Hogarth's Influence on Fielding KIRAN1976 Hogarth's Influence Research Paper

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Hogarth's Influence On Fielding Kiran1976


William Hogarth was one of the most prolific painters and engravers of 18th century and most of his work is known for their pictorial satire. In other words, Hogarth was able to achieve with his prints and caricatures, what his contemporaries strived to attain through their writings and poems.

Hogarth's first important series of pictorial narrative appeared in 1737 titled 'A Harlot's Progress' which consisted of six engravings. The series had earlier appeared in the form of paintings which were soon replaced by engravings. While Hogarth had been in this line of work since early 1720s, yet Harlot's Progress was the first set of engravings that established his position as a major painter and engraver of his time.

Hogarth's cartoons and engravings had a serious moral purpose to serve. They depicted a very real picture of the life and society in the 18th century. It is commonly believed that, "In his masterpieces - "A Harlot's Progress," "A Rake's Progress," "Marriage A-la-Mode" and "Gin Lane" - he created an image of society so resonant and enduring that the adjective "Hogarthian" has come to define 18th-Century England." (Smith, 1997)

Henry Fielding was another famous name of those days. He wasn't just a contemporary of Hogarth's but was his close friend and staunch supporter. Together they fought against the immorality persisting in their society by highlighting its weaknesses in their works. Smith (1997) adds, "Hogarth, along with writers like his friend Henry Fielding, pioneered a vigorous, assertively British esthetic that proudly declared its independence from the oppressive weight of classical tradition and unthinking reverence for continental art."

Fielding was deeply impressed by Hogarth's courage and brilliance and thus took inspiration from his works for his own writings. Fielding's famous works include Shamela, Joseph Andrews and Tom Jones, all three of which show prominent signs of Hogarth's influence.

How Hogarth Influenced Fielding's Writings

It has already been made clear that Henry Fielding was immensely supportive of Hogarth's works and the messages they contained. It was only natural then that he employed some of those messages and images in his own writings. For example in the preface of Joseph Andrews, Fielding made it clear that he understood the difference between cartoon and a caricature, something that his friend Hogarth had taught him.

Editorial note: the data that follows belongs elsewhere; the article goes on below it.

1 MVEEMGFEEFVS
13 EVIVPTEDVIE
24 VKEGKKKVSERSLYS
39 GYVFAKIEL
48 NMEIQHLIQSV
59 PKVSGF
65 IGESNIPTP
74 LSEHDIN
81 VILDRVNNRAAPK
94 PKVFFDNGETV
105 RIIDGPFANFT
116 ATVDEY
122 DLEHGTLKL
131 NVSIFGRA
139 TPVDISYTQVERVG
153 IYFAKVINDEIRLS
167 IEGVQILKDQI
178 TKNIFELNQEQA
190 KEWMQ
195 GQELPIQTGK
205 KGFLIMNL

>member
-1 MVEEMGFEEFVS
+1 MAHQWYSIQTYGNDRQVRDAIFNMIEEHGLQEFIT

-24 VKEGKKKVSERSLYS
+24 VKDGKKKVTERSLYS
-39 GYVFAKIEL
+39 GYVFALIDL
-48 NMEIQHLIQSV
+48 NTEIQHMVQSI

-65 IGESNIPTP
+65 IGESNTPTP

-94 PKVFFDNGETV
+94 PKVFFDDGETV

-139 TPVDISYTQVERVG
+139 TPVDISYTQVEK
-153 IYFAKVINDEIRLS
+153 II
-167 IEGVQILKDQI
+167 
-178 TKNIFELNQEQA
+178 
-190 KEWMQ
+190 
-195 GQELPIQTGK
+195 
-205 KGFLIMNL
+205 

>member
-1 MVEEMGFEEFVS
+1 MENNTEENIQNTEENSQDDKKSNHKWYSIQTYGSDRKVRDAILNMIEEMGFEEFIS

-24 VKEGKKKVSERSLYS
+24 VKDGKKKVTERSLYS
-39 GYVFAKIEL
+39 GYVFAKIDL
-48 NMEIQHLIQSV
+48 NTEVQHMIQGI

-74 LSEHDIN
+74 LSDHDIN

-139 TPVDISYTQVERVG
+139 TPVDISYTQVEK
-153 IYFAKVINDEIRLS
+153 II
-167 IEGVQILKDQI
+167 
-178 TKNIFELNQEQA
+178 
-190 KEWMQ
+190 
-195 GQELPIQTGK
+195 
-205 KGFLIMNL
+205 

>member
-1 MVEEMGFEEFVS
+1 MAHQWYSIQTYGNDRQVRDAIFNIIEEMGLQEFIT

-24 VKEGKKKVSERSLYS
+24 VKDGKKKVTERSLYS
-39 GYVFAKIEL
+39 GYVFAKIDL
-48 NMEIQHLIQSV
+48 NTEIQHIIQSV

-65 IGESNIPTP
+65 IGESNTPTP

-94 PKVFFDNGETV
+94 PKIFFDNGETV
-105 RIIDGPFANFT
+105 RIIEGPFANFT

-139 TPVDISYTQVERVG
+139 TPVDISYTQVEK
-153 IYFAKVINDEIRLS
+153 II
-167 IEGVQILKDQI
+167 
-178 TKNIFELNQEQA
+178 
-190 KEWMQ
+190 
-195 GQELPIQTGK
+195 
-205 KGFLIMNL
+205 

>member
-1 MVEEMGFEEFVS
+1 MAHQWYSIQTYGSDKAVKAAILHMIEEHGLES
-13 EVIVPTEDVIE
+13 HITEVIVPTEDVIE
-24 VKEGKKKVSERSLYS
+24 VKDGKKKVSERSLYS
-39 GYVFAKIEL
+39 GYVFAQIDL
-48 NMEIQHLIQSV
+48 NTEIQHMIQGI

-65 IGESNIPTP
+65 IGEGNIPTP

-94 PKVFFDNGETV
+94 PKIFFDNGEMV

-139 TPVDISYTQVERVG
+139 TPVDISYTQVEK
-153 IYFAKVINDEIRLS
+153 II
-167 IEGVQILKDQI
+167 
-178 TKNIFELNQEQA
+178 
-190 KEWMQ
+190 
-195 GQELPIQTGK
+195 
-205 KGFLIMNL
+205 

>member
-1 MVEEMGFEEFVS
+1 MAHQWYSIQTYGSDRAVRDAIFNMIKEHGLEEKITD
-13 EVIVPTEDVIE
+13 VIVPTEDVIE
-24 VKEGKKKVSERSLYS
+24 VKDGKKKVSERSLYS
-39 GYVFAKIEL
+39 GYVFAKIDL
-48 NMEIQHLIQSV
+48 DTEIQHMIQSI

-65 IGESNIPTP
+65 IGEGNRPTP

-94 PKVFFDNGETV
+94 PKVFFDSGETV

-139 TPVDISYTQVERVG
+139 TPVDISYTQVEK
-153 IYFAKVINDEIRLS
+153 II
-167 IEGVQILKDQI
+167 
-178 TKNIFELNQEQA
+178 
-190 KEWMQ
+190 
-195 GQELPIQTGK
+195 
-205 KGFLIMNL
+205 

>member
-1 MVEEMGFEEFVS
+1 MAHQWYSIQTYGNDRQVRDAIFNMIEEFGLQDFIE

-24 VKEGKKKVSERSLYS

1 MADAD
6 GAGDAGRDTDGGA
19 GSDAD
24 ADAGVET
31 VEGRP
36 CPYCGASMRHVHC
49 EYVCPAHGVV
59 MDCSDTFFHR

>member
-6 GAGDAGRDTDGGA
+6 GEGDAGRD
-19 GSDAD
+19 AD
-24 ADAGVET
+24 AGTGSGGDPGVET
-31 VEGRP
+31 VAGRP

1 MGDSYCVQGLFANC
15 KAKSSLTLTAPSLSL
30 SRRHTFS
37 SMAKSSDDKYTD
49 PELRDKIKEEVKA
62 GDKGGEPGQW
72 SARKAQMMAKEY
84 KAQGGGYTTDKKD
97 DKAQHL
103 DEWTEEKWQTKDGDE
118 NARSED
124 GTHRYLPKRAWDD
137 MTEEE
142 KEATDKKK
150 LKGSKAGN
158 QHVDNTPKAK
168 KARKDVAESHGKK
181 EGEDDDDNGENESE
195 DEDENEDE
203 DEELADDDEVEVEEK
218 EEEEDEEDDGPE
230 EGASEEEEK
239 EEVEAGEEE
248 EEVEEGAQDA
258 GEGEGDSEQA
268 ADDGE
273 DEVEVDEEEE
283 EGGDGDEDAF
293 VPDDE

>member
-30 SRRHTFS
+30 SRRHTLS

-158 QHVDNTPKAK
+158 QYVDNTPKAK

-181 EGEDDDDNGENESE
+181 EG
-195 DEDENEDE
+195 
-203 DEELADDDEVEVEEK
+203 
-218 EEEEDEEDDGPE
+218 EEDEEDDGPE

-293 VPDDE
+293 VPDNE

We must understand that there are different ways in which Hogarth had cast an influence on Fielding's work and sometimes this connection was not obvious at first glance.
For example while at times Hogarth's presence is highly prominent, at others there is an obscure connection between his art and Fielding's writings. For this reason it is important to pay attention to the similarities in the works of these two great 18th century heavyweights in order to expose the bond that existed between them and their art.

Both Hogarth and Fielding were of the view that creating an exaggerated picture of society's moral ills was the only way they could be effectively exposed and cured. Hogarth however was a pioneer in this field and he took pains to demarcate the boundaries of character and caricature thus separating an image from its grotesque version. This is something that his friend Fielding not only acknowledged but careful employed in his works Joseph Andrews, Shamela and Tom Jones.

For example, the character of Bridget Allworthy in Tom Jones came directly from Hogarth's engraving "Morning" from "The Four Times of Day." These engravings depicted a rare meeting between lower classes and elites. Allworthy's image was based on a real-life character which Fielding liked so much that he placed it prominently in his 1749 novel thus making it clear that he was a huge supporter of Hogarth's philosophy. Similarly at one occasion in the same novel, Fielding refers to Hogarth when working on a painting. After exclaiming 'O, Shakespeare! had I thy pen! O, Hogarth! Had I thy pencil!' Fielding starts painting 'the pale countenance, staring eyes, chattering teeth, faltering tongue, and trembling lips' of one character.

Fielding was not ashamed of the influence his friend had on his work. In fact, it was important for him to make this bond obvious by heavily borrowing from the latter's works. Fielding's success as a major satirist of his time can also be owed to Hogarth because it was through his work that Fielding was able to understand the difference that….....

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